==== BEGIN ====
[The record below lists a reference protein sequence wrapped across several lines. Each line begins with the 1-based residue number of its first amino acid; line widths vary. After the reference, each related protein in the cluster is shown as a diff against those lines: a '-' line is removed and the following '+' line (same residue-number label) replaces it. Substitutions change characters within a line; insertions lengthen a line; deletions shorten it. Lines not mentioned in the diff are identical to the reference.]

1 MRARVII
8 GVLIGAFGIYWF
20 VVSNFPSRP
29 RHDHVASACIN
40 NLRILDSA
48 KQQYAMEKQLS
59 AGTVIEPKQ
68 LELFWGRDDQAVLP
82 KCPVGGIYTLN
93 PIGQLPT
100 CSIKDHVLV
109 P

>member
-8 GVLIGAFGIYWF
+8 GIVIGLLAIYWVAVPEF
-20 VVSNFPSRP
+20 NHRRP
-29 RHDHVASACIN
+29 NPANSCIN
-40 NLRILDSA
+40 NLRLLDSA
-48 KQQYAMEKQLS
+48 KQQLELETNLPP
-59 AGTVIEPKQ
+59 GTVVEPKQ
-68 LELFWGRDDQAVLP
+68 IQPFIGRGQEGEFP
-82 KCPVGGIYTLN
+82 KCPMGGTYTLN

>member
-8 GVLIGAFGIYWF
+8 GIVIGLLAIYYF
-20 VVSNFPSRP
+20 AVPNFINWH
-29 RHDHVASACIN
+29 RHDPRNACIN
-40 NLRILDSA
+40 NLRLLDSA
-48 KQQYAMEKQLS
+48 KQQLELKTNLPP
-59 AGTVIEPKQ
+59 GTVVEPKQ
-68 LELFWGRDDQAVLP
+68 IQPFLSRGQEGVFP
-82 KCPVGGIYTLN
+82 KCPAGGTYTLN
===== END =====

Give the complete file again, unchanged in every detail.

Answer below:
[The record below lists a reference protein sequence wrapped across several lines. Each line begins with the 1-based residue number of its first amino acid; line widths vary. After the reference, each related protein in the cluster is shown as a diff against those lines: a '-' line is removed and the following '+' line (same residue-number label) replaces it. Substitutions change characters within a line; insertions lengthen a line; deletions shorten it. Lines not mentioned in the diff are identical to the reference.]

1 MRARVII
8 GVLIGAFGIYWF
20 VVSNFPSRP
29 RHDHVASACIN
40 NLRILDSA
48 KQQYAMEKQLS
59 AGTVIEPKQ
68 LELFWGRDDQAVLP
82 KCPVGGIYTLN
93 PIGQLPT
100 CSIKDHVLV
109 P

>member
-8 GVLIGAFGIYWF
+8 GIVIGLLAIYWVAVPEF
-20 VVSNFPSRP
+20 NHRRP
-29 RHDHVASACIN
+29 NPANSCIN
-40 NLRILDSA
+40 NLRLLDSA
-48 KQQYAMEKQLS
+48 KQQLELETNLPP
-59 AGTVIEPKQ
+59 GTVVEPKQ
-68 LELFWGRDDQAVLP
+68 IQPFIGRGQEGEFP
-82 KCPVGGIYTLN
+82 KCPMGGTYTLN

>member
-8 GVLIGAFGIYWF
+8 GIVIGLLAIYYF
-20 VVSNFPSRP
+20 AVPNFINWH
-29 RHDHVASACIN
+29 RHDPRNACIN
-40 NLRILDSA
+40 NLRLLDSA
-48 KQQYAMEKQLS
+48 KQQLELKTNLPP
-59 AGTVIEPKQ
+59 GTVVEPKQ
-68 LELFWGRDDQAVLP
+68 IQPFLSRGQEGVFP
-82 KCPVGGIYTLN
+82 KCPAGGTYTLN